Sophie Max, Wicked Young Writers’ Award winner 11-14 category 2012.  Sophie and one other winner have also shared their TOP TIPS TO BUDDING NEW WRITERS as has the bestselling author of How to Train your Dragon, Cressida Cowell, has also shared her tips too.  Scroll down to view them.

Now in its 8th year, the Wicked Young Writer Awards is a chance for young people from across the UK and Ireland aged between 5 and 25, to write on a theme or subject of their choice, so absolutely anything! It’s your chance to get creative and write on any theme that interests you. Young people are free to submit entries written at home or at school, and teachers are encouraged to enter writing on behalf of their pupils. The judges want to hear your voices through original writing and stories.

 FICTION categories – any creative writing will be accepted including a story, play, or poem with five age ranges – 5-7 years old   •   8-10 years old   •   11-14 years old   •   15-17 years old   •   18-25 years old

NON-FICTION categories – enter the Wicked: For Good Award for Non-Fiction and write an article, essay, biography, review or letter, to name a few! – 15-17 years old   •   18-25 years old

Launched in 2010, the free-to-enter, annual creative writing competition for 5-25 year olds raises money for, and awareness of, the National Literacy Trust who campaign to improve public understanding of the vital importance of literacy.  The Wicked Young Writer Awards was established by the long-running musical WICKED to link the important messages of the production with a competition that would inspire young people to use creative writing to look at life a little differently. Since its launch in 2010, over 20,000 entries have been received.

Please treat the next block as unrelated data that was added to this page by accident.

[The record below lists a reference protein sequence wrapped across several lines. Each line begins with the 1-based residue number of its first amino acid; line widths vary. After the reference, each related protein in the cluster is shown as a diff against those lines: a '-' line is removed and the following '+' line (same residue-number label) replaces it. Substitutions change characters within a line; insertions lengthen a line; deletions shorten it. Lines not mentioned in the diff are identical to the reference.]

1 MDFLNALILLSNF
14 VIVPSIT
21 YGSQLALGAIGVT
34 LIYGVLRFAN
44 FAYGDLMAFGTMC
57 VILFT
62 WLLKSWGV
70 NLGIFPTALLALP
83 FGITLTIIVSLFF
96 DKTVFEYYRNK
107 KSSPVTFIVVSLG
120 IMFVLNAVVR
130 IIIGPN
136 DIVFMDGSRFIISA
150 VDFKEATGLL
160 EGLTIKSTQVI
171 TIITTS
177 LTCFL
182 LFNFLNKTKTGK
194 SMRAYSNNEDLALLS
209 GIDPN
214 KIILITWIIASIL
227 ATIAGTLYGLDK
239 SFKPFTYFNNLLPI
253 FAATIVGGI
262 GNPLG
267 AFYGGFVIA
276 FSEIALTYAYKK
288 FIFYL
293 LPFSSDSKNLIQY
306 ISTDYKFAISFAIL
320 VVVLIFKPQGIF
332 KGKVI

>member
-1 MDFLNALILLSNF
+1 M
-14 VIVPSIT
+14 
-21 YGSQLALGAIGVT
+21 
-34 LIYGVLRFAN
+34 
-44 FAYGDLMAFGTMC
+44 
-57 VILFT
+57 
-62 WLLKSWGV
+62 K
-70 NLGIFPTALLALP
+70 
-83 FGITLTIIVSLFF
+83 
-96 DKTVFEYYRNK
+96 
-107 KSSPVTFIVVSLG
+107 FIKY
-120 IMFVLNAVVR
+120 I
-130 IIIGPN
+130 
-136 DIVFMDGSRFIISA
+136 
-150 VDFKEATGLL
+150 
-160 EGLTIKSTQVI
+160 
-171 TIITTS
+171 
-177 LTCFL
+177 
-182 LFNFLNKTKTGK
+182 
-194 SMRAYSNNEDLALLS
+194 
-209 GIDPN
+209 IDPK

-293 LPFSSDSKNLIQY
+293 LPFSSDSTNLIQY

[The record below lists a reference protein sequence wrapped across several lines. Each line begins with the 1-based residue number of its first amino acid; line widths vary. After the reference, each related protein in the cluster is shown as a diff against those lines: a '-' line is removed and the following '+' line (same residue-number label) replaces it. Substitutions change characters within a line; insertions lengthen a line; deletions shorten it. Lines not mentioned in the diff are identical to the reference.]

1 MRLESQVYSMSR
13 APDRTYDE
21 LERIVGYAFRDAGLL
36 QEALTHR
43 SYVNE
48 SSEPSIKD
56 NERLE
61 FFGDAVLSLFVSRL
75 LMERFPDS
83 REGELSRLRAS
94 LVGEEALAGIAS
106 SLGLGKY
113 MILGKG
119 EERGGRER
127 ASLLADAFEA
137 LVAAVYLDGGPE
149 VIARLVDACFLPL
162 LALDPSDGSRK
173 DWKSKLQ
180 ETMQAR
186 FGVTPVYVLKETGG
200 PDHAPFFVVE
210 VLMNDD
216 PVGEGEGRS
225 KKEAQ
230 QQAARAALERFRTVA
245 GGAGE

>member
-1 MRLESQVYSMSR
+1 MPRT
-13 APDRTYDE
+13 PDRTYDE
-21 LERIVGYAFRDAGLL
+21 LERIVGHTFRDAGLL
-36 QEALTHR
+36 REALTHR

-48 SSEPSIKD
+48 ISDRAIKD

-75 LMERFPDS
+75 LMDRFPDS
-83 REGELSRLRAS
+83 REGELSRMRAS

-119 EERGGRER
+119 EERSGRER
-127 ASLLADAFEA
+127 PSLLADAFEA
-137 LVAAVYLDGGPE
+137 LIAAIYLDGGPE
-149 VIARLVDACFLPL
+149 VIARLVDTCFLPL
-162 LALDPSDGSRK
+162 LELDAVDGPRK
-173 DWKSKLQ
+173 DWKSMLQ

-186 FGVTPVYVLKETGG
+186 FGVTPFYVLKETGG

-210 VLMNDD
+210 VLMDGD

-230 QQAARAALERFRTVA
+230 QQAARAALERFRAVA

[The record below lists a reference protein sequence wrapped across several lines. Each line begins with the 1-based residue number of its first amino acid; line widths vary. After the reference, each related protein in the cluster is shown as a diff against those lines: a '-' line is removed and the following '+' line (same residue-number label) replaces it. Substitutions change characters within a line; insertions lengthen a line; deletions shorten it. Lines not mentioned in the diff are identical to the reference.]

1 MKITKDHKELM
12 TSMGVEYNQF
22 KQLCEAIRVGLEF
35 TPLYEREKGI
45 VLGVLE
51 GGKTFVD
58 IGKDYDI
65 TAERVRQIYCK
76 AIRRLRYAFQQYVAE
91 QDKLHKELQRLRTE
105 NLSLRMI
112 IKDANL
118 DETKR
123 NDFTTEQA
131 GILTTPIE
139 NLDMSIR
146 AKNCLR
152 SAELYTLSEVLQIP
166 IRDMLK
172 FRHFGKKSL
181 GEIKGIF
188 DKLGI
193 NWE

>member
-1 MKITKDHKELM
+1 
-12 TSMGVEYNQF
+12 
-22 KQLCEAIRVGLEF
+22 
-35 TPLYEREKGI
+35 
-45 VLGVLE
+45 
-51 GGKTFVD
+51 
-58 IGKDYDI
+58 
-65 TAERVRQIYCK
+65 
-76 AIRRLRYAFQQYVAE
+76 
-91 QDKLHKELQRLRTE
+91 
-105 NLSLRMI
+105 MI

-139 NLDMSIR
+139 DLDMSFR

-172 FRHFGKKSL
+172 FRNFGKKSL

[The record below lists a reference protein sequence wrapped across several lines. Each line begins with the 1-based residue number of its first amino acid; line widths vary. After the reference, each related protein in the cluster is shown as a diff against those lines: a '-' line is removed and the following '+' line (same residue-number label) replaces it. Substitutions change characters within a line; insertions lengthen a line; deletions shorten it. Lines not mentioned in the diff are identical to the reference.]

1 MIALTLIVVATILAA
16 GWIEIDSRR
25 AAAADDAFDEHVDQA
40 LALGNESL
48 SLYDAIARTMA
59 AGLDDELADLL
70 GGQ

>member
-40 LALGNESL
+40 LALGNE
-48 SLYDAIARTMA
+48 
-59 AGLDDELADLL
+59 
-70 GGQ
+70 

Deadline for entries is  MONDAY 12th MARCH 2018. Entrants can submit their writing by visiting www.WickedYoungWriterAwards.com, where they will also find writing tips and resources from the Award judges.

JUDGING PANEL – The acclaimed WICKED YOUNG WRITER AWARDS, created and sponsored by the award-winning musical WICKED in association with the National Literacy Trust, are delighted to announce that author, award-winning journalist and former Labour MP Ed Balls is returning to join on the judging panel, alongside acclaimed Young People’s Laureate for London, Caleb Femi and Editor-in-Chief of First News, Nicky Cox MBE. Author and illustrator of the How to Train Your Dragon books, Cressida Cowell, returns as Head Judge for the fourth consecutive year, together with long-standing judges Jonathan Douglas, Director of the National Literacy Trust and Michael McCabe, Executive Producer of WICKED.

Check out some Top Tips to Budding New Writers from bestselling children’s author and one of this year’s judges, Cressida Cowell as well as two previous winners:

Cressida Cowell

My top writing tip would be to read lots, to give you a feel for the way different stories can be told. Also practice writing as much as you can – write, and re-write – don’t worry if you don’t finish a story, as long as you are practicing, that’s what matters. Also don’t worry if your stories aren’t very long: I didn’t start out writing books as long as the ones I write now.